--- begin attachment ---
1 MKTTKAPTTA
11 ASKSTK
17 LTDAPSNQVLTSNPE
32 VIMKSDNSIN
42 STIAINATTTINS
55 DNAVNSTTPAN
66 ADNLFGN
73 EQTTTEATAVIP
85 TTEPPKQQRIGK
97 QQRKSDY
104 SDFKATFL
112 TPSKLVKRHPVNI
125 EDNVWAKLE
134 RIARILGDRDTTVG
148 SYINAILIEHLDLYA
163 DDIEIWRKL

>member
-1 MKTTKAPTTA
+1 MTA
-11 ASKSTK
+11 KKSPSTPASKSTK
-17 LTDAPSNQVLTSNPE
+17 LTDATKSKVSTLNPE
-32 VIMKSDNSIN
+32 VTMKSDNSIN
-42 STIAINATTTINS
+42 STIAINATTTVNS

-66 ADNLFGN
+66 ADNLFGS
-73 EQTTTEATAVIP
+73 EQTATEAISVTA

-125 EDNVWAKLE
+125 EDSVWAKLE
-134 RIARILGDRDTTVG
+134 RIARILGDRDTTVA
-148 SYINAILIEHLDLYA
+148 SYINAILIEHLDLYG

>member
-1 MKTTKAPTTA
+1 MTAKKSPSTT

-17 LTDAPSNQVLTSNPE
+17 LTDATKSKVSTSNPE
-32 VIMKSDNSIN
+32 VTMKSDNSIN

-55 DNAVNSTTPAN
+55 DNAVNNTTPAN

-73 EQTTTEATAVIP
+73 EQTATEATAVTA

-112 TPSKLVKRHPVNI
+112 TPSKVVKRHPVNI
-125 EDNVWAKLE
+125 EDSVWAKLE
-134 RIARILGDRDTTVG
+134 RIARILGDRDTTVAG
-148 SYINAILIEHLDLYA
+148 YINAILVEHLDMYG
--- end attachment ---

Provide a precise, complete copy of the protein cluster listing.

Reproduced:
1 MKTTKAPTTA
11 ASKSTK
17 LTDAPSNQVLTSNPE
32 VIMKSDNSIN
42 STIAINATTTINS
55 DNAVNSTTPAN
66 ADNLFGN
73 EQTTTEATAVIP
85 TTEPPKQQRIGK
97 QQRKSDY
104 SDFKATFL
112 TPSKLVKRHPVNI
125 EDNVWAKLE
134 RIARILGDRDTTVG
148 SYINAILIEHLDLYA
163 DDIEIWRKL

>member
-1 MKTTKAPTTA
+1 MTA
-11 ASKSTK
+11 KKSPSTPASKSTK
-17 LTDAPSNQVLTSNPE
+17 LTDATKSKVSTLNPE
-32 VIMKSDNSIN
+32 VTMKSDNSIN
-42 STIAINATTTINS
+42 STIAINATTTVNS

-66 ADNLFGN
+66 ADNLFGS
-73 EQTTTEATAVIP
+73 EQTATEAISVTA

-125 EDNVWAKLE
+125 EDSVWAKLE
-134 RIARILGDRDTTVG
+134 RIARILGDRDTTVA
-148 SYINAILIEHLDLYA
+148 SYINAILIEHLDLYG

>member
-1 MKTTKAPTTA
+1 MTAKKSPSTT

-17 LTDAPSNQVLTSNPE
+17 LTDATKSKVSTSNPE
-32 VIMKSDNSIN
+32 VTMKSDNSIN

-55 DNAVNSTTPAN
+55 DNAVNNTTPAN

-73 EQTTTEATAVIP
+73 EQTATEATAVTA

-112 TPSKLVKRHPVNI
+112 TPSKVVKRHPVNI
-125 EDNVWAKLE
+125 EDSVWAKLE
-134 RIARILGDRDTTVG
+134 RIARILGDRDTTVAG
-148 SYINAILIEHLDLYA
+148 YINAILVEHLDMYG